Tuesday, March 11, 2008

New FHA Loans: What You Need to Know

  • New FHA restrictions just came out. Here’s the upside.
  • The loan limits for SFR in L.A. are $729,750 (same as “jumbo conforming”).
  • Loan limits for 2 units are $934,200.
  • The interest rate is 6% as of this writing; however, there is mortgage insurance (see below).
  • Minimum down payment is 3% (not including closing costs).
  • Fixed rate and Adjustable rate programs are available.
  • Must be full documentation loan. No stated income loans.
  • No buyer reserve requirement (this is also huge).
  • No income limits.
  • The seller can contribute up to 6%, including closing costs, although the seller does not have to pay the closing costs.
  • There can be non-occupant co-signers on the loan.
  • You do not have to be a first-time buyer.
  • Gifts are permitted for the entire 3% borrower investment and don’t need to be “seasoned.”
  • Gifts are also permitted for all closing costs & pre-paid items.
  • Down payment assistance programs are permitted, such as city first-time buyer housing programs.

Now, here’s the downside:

  • There is mortgage insurance. It equals either 0.5% point per month, or 1.5% points up front. The up-front payment is deductible from your taxes during the year that you buy.
  • There are stricter appraisal requirements:
  • Any operable or useful element in the subject property must have at least 2 or more years of useful life or it must be replaced.
  • The appraiser must be FHA-approved.
  • The appraiser can require a separate inspection upon any “visible” defect or if he/she has knowledge of any existing problem.
  • The property must be structurally sound.
  • It must have a useable garage.
  • The property cannot have code violations.
  • Each living unit much contain domestic hot water, sanitary facilities and a safe method of sewage disposal. Connection to public systems is required if available.
  • Heating systems must be adequate for healthful and comfortable living conditions.
  • Condo projects must be pre-approved; they can be spot-approved but this is much more difficult.
  • Condo projects must have sufficient reserve funds.


  1. Anonymous12:34 PM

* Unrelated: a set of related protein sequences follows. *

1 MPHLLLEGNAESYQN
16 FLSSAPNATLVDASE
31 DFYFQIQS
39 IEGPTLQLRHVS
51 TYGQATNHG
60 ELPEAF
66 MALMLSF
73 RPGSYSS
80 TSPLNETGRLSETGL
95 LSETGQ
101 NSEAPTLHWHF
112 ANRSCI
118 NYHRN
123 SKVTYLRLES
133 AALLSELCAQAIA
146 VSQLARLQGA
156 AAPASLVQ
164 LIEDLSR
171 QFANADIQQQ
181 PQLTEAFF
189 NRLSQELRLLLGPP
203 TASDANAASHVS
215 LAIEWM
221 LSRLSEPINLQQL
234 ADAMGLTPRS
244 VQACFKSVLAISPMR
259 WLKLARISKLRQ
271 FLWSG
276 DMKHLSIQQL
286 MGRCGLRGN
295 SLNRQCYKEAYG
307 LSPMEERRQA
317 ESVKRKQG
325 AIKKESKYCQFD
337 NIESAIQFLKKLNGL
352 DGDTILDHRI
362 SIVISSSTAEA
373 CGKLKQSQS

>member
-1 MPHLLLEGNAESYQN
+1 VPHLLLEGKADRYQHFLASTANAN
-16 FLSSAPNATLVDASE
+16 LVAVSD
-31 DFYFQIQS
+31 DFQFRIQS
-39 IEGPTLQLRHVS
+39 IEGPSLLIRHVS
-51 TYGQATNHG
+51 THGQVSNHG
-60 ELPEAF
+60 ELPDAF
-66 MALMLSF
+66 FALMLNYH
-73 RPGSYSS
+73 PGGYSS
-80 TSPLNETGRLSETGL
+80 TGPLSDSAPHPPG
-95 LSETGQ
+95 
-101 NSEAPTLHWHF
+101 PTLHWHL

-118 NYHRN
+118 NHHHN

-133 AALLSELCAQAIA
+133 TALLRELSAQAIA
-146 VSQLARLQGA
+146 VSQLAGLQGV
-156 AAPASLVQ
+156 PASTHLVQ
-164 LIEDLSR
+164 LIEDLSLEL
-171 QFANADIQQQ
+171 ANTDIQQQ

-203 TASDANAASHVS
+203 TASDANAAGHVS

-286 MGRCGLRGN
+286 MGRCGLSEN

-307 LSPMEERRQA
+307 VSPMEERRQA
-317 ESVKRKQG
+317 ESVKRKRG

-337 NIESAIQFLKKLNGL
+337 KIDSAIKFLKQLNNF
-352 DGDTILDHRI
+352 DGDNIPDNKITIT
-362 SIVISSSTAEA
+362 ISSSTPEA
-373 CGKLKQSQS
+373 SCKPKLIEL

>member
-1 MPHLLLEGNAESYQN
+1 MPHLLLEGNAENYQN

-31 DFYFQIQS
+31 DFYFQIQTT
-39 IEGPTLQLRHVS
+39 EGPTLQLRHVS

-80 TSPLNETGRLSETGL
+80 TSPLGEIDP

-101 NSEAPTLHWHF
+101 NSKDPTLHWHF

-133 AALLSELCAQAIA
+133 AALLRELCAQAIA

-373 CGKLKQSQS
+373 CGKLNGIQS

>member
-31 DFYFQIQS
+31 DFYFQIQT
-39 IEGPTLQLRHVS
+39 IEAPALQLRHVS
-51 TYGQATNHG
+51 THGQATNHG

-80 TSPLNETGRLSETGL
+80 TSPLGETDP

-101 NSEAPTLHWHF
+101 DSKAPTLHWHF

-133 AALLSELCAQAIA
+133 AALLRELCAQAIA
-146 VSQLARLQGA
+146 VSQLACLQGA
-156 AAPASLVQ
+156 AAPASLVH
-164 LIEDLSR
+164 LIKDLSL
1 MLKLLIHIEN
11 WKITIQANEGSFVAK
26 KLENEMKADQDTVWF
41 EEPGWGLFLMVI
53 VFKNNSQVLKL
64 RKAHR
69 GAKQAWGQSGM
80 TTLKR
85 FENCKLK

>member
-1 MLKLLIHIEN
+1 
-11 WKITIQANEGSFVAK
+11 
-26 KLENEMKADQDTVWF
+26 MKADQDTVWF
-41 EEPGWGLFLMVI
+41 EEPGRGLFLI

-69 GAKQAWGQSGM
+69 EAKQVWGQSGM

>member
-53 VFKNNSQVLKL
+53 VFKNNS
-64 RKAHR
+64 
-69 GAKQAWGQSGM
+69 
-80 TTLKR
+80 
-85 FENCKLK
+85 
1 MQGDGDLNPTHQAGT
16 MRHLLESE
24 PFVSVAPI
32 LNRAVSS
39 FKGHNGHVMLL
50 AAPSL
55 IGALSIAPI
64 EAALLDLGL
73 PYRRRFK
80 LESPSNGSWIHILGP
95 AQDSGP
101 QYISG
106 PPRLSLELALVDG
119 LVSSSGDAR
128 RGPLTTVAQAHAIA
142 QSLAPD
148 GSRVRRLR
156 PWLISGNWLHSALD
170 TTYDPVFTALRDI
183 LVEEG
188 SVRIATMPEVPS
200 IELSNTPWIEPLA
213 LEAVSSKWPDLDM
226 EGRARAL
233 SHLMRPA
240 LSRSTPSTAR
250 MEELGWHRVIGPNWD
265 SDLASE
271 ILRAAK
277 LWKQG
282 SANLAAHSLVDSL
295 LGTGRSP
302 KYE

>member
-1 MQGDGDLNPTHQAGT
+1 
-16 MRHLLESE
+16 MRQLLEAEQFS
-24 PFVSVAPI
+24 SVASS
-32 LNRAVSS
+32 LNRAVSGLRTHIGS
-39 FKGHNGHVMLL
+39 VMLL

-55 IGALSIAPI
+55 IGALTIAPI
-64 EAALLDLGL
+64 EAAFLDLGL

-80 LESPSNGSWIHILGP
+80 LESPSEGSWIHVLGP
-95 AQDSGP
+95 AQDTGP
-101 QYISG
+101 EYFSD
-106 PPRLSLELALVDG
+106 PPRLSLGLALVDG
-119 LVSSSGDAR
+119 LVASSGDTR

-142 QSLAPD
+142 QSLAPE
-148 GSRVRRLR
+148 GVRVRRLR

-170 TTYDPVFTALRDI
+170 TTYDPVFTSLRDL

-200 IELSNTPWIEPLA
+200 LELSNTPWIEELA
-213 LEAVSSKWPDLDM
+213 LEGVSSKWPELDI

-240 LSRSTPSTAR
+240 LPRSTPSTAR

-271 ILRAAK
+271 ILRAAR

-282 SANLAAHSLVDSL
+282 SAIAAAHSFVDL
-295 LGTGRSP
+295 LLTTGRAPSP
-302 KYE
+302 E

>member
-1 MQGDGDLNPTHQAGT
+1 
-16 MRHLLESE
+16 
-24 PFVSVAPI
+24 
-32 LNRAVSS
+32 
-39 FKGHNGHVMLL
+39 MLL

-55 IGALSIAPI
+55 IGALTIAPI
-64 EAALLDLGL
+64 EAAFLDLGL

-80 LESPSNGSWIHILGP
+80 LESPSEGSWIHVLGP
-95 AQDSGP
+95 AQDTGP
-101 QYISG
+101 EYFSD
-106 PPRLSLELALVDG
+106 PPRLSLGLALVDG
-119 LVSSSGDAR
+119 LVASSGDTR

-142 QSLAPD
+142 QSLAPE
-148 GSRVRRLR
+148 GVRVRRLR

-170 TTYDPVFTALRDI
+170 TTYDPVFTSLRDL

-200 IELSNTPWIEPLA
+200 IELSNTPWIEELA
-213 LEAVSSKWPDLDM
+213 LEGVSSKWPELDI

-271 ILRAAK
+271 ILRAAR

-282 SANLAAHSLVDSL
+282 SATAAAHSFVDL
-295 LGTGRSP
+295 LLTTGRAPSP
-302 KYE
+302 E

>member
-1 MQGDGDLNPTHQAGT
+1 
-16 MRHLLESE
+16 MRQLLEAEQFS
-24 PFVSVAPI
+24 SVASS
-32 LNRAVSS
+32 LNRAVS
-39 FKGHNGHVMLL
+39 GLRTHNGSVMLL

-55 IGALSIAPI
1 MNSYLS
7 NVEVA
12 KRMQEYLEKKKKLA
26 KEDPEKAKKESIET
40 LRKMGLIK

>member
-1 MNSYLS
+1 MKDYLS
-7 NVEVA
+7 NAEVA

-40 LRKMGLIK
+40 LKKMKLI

I like how you included Full Doc as an upside to FHA. That is what guarantees few will be able to use it. It also has a 31/43 front/back ratio limit when manually underwriting. For minimum FICOs, try getting a FICO under 575 approved.. it isn't a FHA issue it is a lender issue.

    The MIP is 1.5% up front for any loan and .5% a year if your loan was originally above 80% LTV. 5 year minimum on the monthly MIP if you get it.

    Full Doc and Full amortization isn't something that is going to save this housing market.

  2. Anonymous4:17 AM

    Hi Judy, It was a nice experience browsing through your blog. I didn't know about the downside of FHA loans. Thanks for the info...Keep up the good work. I also agree with the fact that only few will be able to use it.


  3. Anonymous12:36 PM

    And I'm finding it hard to find a bank that is acknowledging the new loan limits. Do you have any suggestions? The two financial institutions I called said it is not federally mandated and they were taking a "wait and see" attitude and were only lending the $417,000.

  4. Anonymous1:25 PM

    "And I'm finding it hard to find a bank that is acknowledging the new loan limits. Do you have any suggestions?"
    I'm hearing this from all over. I think it's because each lending institution has to sort through the new guidelines and adapt/create them for themselves and then bring their reps up to speed. Here's my suggestion: visit my website at www.judygraff.com. Click the "select page" on the home page. Then, click local partners. I KNOW that the top two lenders have programs with the new guidelines.

  5. What's the maximum DTI ratio that can be approved for an FHA loan?

  6. Anonymous4:43 PM

    Mike D, I'm polling lenders about your question. One lender tells me it depends on the entire package: downpayment, credit score, etc., but he thought it could go as high as 50%. Back in the day, FHA's DTI was 40%, and they're obviously more agressive now...I'll let you know more as soon as I know.

  7. Anonymous3:19 PM

    FHA front end can be 31-33 if manually underwritten. With sufficient compensating factors the back end can go as high as 60..

    There are people doing the new FHA but not many doing the new conforming jumbo. A mortgage broker will be able to help you find a FHA up to 729k. Indymac and TBW are doing them currently.

    The terms of the Fannie/Freddie conforming jumbo are so horrible and considering the pricing hits about to take effect for FICOs under 720.. Fannie/Freddie are out of the market for this kind of stuff.

  8. Can someone explain what is meant the "front end" and "back end?"

  9. Anonymous6:53 PM

    Front end ratio is what you spend out total housing cost. So PITI (principal + interest + property taxes + insurance) and things like HOA or mello roos. Divide that by Gross Income to get your front end ration.

    Back end ratio is your total monthly debt service divided by Gross Income. Also called DTI (Debt to Income).

    Fannie/Freddie are apparently just doing the back end ratio for some programs. 45% DTI on the Conforming Jumbos, which is very loose. But the other parts of their guidelines are so restrictive to make it pretty moot.

  10. Anonymous8:24 PM

    Interesting blog. About loans that are very useful to everyone. It give everyone the idea where to find lenders that are really nice when it comes to loans.
    Thanks for sharing.